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Saturday, August 06, 2005

Muslims can never be defeated because of small numbers

The need for military operations against Byzantium began to be felt in the life-time of the Holy Prophet. So Abu Bakr was bound to do something about this danger. In the year 13 A.H., he prepared a big army and divided it into four battalions. Each battalion was put under a separate commander. Each of them was to strike at a different point on the Syrian border. Abu Obaida bin Jarrah was to march on Hims, Amr bin al-Aas on Palestine, Yazid bin Abi Sufyan on Damascus and Shurjil bin Hasna on Jordan.

These battalions were to strike at the enemy at once and the same time. The aim was to keep the enemy from hitting with full force on anyone of the battalions.. Before these armies left, Abu Bakr gave the following instructions to their commanders:

1. Always fear Allah. He knows what is in men's hearts.
2. Be kind to the men under you and treat them well.
3. Directions given should be brief. If too long, they are likely to be forgotten.
4. Improve your conduct first; others will improve when they see your example>
5. Honor the representatives of the enemy.
6. Keep your own arrangement a secret.
7. Be always truthful so you can get good advice.
8. At night when you are free, sit among your men. This will keep you in touch with them.
9. Make good arrangements for the watch and ward of the army.
10. Keep away from untruthful men. Be intimate with truthful and faithful companions.
11. Be sincere to all whom you have dealings.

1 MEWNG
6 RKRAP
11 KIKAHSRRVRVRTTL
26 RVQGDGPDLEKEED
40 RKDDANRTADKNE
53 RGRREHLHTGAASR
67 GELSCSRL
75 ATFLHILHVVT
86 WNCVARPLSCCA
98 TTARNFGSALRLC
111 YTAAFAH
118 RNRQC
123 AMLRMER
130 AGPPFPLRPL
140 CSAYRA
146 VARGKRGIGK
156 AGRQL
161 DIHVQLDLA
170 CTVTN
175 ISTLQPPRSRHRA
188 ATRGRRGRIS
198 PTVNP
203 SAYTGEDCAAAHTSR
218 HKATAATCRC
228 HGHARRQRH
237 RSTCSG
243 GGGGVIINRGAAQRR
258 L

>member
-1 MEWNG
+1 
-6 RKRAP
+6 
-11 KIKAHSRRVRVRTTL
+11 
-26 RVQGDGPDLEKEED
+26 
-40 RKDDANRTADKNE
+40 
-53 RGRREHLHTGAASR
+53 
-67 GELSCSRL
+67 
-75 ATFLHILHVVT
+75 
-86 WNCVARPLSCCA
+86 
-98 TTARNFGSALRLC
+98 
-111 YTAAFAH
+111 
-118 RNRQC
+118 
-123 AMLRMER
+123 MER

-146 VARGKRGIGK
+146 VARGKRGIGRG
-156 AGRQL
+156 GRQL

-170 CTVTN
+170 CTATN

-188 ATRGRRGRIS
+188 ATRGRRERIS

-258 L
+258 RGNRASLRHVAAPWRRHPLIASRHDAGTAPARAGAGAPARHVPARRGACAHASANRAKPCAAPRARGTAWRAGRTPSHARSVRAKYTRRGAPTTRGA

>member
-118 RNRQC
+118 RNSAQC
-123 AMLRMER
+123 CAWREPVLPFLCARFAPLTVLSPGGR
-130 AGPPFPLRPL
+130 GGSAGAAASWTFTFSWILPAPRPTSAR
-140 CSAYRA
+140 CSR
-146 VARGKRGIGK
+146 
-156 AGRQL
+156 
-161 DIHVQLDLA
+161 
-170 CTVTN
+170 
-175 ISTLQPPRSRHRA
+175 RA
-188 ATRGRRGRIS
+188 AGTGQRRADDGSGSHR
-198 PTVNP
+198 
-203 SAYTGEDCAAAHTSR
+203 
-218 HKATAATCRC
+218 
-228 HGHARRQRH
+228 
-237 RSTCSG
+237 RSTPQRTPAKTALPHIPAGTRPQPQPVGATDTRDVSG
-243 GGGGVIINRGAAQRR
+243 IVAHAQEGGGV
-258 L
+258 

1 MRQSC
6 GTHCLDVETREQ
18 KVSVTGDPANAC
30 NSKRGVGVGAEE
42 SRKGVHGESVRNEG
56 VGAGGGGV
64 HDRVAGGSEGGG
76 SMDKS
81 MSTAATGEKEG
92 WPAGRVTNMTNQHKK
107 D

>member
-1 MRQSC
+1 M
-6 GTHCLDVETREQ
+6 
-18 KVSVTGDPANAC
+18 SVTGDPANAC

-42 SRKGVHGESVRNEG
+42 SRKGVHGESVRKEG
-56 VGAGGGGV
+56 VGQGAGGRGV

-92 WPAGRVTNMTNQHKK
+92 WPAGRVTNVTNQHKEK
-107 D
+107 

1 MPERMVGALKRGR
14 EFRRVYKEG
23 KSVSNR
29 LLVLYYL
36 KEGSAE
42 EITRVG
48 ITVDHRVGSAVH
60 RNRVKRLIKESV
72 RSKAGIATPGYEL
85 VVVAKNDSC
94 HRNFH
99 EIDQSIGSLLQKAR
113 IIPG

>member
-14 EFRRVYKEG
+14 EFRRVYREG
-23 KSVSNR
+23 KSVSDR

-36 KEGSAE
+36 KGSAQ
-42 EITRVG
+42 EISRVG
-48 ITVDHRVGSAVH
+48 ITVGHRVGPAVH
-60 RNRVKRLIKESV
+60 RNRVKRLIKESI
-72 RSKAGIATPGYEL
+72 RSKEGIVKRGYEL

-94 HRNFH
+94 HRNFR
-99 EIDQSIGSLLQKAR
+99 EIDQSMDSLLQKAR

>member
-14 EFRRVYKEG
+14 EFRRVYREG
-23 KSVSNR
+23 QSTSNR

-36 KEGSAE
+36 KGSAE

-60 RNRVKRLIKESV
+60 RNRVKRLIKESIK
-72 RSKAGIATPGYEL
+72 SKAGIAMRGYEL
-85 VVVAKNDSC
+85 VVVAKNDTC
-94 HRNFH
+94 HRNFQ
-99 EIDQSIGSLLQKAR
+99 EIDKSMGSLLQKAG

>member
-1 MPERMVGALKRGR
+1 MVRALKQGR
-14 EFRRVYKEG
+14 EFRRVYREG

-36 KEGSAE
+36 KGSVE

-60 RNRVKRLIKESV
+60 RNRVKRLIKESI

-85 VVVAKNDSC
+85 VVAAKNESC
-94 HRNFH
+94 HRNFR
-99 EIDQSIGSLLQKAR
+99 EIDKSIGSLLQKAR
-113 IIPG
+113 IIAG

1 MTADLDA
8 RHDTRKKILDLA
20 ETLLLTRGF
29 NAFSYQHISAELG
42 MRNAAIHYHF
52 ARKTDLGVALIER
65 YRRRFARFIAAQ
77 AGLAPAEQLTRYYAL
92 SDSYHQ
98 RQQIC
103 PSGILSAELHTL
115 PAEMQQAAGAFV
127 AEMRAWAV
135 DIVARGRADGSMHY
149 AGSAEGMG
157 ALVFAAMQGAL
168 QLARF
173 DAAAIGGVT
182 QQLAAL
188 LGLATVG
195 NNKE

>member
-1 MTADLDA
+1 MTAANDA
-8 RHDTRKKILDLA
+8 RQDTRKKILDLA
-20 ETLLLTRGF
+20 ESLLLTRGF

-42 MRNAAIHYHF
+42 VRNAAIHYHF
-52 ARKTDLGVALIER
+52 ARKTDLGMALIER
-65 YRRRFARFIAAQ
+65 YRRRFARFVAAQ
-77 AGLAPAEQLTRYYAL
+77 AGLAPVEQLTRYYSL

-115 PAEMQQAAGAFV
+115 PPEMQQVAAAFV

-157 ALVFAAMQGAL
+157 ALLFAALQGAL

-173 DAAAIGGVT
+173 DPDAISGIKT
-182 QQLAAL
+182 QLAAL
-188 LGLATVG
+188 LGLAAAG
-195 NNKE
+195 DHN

12. Beward of cowardice and dishonesty.
13. You will come across people who have given up the world and are spending their days in place of worship. Leave such people alone.

The news of the Muslim invasion upset Emperor Heracleus. He was in Jerusalem at that time. He sought the advice of his nobles. He himself was in favor of coming to terms with the Muslims. "It is better to give up half of Syria," he said, "than lose the whole of it." To this the nobles did not agree.

So four huge armies were sent by the emperor to fight the Muslims. His own brother was leading one of the armies. Each army was several times more numerous than the Muslim army it had to fight. This made the Muslim commanders give thought to the matter. They met together for mutual counsel. One of them pinpointed the folly of fighting separately. "We will be crushed under the sheer weight of numbers," he said, "if we fight separately." The other generals saw the point. They agreed upon a plan to merge the four battalions into a single army. Thus, they thought, the Muslim army would stop looking too small in its own eyes. They informed the Caliph of their decision. He approved of it and sent the following written message:

"Muslims can never be defeated because of small numbers. But if their own sins overwhelm them, they will meet defeat. So let you all keep away from sins of all kinds."


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